Regulating mineral exploration and mining in South Australia - Setting the framework for best practice regulation (PDF 550 KB)
Includes the Mineral Resources Division's Policy Statement, principles and key features of our processes for the effective and efficient regulation of mineral exploration and mining in South Australia.
MG1 Guidelines for miners: mining approval processes in South Australia (PDF 1.3 MB)
Version 2, May 2015
Information about the statutory and policy context of the two-stage authorisation process for mining in South Australia.
MG2b Preparation of a program for environment protection and rehabilitation (PEPR) for metallic and industrial minerals (excluding coal and uranium) in South Australia (PDF 3.0 MB) Updated August 2018
Detailed information to assist the tenement holder on how to prepare a PEPR that meets requlatory requirements. The update includes updated guidance on measurement criteria including example tables.
MG3 Guidelines for miners: preparation of a mining and rehabilitation compliance report in South Australia is currently under revision.
Please refer to Ministerial Determination MD009: Reporting periods and minimum information required to be provided in a compliance report for a holder of a mineral lease and any associated miscellaneous purposes licence or associated extractive mineral lease) (PDF 125 KB)
MG4 Guidelines: landowner rights and access arrangements in relation to mineral exploration and mining in South Australia (PDF 5.0 MB)
Version 2.2 July 2014
Part 1: information about landowner statutory rights and what may be expected in regards to proposed exploration and mining operations on (or near) property.
Part 2: information for explorers on the principles of effective engagement and consultation.
Version 1.4, September 2009 - currently in revision
Describes the principles to be followed and desired outcome for tailings and tailings storage facilities (TSF) management, and outlines the process to be followed to ensure environmental, social and economic risks have been considered and will be appropriately controlled.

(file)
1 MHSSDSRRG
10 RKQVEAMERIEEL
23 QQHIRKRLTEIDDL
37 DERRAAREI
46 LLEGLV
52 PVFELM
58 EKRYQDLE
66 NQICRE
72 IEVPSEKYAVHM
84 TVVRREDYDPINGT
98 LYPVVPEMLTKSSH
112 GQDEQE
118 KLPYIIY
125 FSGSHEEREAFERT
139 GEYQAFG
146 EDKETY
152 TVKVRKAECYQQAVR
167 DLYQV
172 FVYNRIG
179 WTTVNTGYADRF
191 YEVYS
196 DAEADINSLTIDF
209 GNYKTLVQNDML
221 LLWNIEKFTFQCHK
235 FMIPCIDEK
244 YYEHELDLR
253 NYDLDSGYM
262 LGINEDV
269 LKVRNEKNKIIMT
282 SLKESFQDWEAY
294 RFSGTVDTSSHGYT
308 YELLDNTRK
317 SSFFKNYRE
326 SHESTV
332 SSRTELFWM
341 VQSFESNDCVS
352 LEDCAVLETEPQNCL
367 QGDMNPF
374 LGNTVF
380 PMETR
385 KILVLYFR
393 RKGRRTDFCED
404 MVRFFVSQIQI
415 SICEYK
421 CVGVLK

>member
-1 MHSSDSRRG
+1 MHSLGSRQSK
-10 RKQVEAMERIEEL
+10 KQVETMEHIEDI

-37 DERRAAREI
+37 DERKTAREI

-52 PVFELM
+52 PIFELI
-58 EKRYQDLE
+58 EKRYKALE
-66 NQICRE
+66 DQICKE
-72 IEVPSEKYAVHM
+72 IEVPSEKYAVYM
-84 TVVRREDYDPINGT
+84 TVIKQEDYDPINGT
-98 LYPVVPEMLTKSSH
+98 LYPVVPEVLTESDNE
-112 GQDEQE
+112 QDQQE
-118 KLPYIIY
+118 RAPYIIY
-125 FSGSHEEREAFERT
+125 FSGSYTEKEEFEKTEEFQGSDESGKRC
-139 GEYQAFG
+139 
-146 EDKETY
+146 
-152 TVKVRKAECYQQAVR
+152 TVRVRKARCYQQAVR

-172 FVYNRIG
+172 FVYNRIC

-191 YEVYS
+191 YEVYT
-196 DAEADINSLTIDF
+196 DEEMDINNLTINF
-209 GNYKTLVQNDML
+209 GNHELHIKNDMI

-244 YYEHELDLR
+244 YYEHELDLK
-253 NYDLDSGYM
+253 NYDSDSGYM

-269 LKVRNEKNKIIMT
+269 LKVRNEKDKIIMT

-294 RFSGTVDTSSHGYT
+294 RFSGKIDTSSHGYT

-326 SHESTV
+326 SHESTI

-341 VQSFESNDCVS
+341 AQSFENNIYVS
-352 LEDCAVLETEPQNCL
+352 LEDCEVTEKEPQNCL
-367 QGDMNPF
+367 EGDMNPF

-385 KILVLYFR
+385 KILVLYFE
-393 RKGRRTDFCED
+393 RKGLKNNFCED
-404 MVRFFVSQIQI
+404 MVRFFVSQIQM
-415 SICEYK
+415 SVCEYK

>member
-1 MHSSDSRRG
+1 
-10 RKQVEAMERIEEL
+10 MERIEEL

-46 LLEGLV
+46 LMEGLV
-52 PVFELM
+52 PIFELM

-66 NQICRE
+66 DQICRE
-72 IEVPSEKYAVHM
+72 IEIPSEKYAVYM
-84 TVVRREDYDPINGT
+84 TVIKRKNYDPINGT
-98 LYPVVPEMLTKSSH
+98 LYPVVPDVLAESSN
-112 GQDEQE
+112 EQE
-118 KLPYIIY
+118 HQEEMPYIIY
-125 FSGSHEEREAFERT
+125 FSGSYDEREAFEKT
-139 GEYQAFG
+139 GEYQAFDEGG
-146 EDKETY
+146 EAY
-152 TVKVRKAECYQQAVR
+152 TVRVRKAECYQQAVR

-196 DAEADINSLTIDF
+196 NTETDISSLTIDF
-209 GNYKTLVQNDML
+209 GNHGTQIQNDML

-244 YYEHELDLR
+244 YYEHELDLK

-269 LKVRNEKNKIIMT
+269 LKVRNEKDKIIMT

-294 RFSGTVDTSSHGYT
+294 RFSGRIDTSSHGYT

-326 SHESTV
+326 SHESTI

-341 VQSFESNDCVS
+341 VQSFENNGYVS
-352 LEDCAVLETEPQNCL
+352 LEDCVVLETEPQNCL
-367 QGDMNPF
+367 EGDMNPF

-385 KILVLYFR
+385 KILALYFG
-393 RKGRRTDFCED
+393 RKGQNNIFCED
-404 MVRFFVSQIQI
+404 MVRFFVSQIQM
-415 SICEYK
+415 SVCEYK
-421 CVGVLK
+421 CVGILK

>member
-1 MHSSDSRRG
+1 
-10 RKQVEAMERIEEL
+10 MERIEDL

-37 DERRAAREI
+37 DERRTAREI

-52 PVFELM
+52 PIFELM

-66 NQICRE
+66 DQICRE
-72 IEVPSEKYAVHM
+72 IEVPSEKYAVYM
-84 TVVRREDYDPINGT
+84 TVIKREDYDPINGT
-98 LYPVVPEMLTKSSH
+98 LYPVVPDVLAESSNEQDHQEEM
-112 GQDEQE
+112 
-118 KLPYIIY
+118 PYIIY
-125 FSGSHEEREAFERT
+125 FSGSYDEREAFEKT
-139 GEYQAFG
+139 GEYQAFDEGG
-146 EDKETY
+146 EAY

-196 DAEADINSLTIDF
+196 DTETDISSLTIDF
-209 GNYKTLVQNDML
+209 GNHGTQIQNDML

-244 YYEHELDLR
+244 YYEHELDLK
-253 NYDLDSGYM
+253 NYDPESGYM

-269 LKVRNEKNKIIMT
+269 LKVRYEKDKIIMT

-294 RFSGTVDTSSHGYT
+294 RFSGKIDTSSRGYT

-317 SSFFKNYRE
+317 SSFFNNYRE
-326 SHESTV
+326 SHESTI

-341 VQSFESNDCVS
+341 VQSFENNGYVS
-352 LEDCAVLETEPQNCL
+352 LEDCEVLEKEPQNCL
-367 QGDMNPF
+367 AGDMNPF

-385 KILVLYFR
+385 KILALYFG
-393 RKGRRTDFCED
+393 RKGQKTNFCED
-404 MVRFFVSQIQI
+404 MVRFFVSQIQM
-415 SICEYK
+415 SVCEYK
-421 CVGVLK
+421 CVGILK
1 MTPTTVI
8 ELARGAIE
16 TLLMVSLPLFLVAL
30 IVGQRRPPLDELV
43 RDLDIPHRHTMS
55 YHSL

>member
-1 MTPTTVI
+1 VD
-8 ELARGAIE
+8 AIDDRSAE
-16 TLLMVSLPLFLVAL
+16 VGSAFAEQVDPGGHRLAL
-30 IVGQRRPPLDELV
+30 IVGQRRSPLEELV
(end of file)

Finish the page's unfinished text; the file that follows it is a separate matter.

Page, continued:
A joint publication of the Department for Energy and Mining and the Environment Protection Authority South Australia (EPA).
Version 2.0 April 2012
Guidelines to assist with the preparation of a program for environment protection and rehabilitation (PEPR) for surface quarrying operations authorised under an extractive minerals lease (EML) and any associated miscellaneous purposes licence (MPL). The guidelines specify the minimum information required to be provided in the PEPR.
MG8 Preparation of a program for environment protection and rehabilitation (PEPR) for low impact mineral exploration in South Australia (PDF 560 KB)
Version 2.0 August 2015
The generic PEPR for low impact mineral exploration in South Australia has been developed by the Department for Energy and Mining to ensure that low impact activities are conducted in a manner that will reduce any potential environmental impacts and facilitate the approval process.
These guidelines describe the scope of low impact exploration activities, relevant environmental aspects, land access and/or consultation requirements, and management of environmental impacts.
Version 1.4, May 2012
These guidelines only apply to operations authorised under a private mine. The guidelines provide detailed information to private mine operators on how to prepare a MOP.
In South Australia mineral exploration licence holders have a statutory requirement under the Mining Act 1971 and Mining Regulations 2011 to submit data and reports on their activities.
This statutory requirement for the submission of reports is in place so that exploration progress, in accordance with licence conditions, can be assessed and the data obtained in the course of exploration can be effectively captured to ensure future availability to the exploration industry.
These guidelines have been produced to assist licensees in the preparation and submission of the required statutory reports and to ensure integrity of data and compliance with the Mineral Resources Division's policies.
MG14 Extractive areas rehabilitation fund: guidelines for operation (PDF 1.8 MB)